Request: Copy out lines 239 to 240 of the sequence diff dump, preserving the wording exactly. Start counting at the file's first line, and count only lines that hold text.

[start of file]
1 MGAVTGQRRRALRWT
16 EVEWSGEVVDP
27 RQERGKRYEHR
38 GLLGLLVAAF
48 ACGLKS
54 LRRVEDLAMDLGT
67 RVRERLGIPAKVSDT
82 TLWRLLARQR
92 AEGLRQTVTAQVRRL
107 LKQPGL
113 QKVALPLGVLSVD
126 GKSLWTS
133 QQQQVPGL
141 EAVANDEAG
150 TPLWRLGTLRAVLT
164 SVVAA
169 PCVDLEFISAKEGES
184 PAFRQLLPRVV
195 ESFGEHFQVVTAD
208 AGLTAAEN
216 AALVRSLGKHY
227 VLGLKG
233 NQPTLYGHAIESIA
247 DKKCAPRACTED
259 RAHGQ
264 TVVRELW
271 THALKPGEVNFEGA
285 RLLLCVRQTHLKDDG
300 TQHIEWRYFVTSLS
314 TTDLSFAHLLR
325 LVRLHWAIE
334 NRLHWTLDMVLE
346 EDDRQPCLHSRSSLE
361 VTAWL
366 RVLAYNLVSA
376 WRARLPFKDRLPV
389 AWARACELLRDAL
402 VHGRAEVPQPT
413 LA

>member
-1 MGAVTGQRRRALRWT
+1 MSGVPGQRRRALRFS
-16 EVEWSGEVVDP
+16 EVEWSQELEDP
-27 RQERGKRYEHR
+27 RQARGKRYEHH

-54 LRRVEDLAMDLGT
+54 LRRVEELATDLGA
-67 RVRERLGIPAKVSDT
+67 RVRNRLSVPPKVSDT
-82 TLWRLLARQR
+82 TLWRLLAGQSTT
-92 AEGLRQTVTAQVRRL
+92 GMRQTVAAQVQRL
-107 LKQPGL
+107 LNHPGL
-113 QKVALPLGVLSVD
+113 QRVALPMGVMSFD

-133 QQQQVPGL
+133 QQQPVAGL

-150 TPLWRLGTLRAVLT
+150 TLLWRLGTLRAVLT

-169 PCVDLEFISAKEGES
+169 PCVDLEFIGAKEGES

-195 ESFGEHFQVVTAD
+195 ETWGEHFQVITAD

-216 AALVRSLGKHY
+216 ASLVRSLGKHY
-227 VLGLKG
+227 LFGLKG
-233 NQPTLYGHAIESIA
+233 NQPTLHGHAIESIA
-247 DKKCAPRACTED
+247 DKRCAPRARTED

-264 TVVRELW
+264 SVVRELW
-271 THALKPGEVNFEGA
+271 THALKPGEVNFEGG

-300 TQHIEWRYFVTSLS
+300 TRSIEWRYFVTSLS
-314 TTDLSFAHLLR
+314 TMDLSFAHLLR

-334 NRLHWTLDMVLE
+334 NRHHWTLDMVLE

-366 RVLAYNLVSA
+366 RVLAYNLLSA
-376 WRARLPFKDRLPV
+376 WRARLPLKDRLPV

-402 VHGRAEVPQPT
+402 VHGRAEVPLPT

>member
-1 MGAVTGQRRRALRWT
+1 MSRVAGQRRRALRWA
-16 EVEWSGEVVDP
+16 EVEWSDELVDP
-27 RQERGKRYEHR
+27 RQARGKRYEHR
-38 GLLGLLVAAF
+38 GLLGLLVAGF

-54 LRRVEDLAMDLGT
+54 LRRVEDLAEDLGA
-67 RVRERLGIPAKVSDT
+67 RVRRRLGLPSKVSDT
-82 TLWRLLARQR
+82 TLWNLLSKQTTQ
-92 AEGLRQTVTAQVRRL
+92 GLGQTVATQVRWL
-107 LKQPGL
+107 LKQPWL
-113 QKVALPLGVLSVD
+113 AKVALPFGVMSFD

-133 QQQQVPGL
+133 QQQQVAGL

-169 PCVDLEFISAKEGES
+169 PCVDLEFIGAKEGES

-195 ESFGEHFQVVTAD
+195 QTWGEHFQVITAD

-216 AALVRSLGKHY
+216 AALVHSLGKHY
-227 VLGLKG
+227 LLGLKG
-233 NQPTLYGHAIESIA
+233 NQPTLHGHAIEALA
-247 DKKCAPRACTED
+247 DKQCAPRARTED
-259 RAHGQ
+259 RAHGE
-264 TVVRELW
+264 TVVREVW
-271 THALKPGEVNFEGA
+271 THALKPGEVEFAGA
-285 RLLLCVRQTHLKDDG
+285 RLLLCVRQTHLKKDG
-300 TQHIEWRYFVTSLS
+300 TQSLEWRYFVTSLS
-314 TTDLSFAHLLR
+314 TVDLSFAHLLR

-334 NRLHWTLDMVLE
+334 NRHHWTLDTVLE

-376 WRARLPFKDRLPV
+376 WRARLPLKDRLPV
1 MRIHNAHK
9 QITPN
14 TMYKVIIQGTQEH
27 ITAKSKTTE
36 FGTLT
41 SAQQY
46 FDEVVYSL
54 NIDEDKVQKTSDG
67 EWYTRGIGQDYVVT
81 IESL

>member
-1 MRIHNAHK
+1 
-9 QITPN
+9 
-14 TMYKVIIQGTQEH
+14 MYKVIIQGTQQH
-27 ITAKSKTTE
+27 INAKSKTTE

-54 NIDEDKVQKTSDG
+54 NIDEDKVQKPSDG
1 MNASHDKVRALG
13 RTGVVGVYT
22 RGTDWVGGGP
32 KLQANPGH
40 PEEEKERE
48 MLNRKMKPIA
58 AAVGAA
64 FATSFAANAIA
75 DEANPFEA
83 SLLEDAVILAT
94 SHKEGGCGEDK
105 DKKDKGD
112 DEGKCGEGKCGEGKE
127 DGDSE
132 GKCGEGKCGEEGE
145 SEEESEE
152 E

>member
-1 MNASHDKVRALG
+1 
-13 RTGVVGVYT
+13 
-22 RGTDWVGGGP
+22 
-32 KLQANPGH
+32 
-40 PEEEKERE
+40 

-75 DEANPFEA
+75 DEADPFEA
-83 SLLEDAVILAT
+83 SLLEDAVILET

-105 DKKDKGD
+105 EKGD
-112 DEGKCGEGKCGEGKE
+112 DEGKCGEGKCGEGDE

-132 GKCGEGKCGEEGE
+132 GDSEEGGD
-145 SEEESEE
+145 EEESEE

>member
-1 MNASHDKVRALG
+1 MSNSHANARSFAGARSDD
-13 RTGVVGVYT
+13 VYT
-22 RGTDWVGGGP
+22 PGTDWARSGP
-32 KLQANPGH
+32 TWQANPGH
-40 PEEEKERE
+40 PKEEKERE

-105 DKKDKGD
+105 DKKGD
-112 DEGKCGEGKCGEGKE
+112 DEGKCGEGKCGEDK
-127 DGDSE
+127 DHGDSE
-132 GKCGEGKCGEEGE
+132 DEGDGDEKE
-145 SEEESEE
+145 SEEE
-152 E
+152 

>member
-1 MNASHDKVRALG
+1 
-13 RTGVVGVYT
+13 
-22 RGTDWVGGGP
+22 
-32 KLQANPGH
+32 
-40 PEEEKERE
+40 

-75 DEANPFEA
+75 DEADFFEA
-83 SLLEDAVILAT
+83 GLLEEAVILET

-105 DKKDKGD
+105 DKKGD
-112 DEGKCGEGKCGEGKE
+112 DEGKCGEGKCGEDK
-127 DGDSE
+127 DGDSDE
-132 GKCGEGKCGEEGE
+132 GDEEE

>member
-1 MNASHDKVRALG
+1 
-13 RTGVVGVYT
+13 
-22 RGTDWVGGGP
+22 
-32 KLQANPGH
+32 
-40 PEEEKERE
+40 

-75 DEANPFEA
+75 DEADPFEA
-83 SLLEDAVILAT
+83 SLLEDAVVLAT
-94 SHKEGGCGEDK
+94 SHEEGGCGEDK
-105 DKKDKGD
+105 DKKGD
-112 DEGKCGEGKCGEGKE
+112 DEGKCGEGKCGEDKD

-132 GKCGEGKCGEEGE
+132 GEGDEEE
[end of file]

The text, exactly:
-83 SLLEDAVILAT
+83 GLLEEAVILET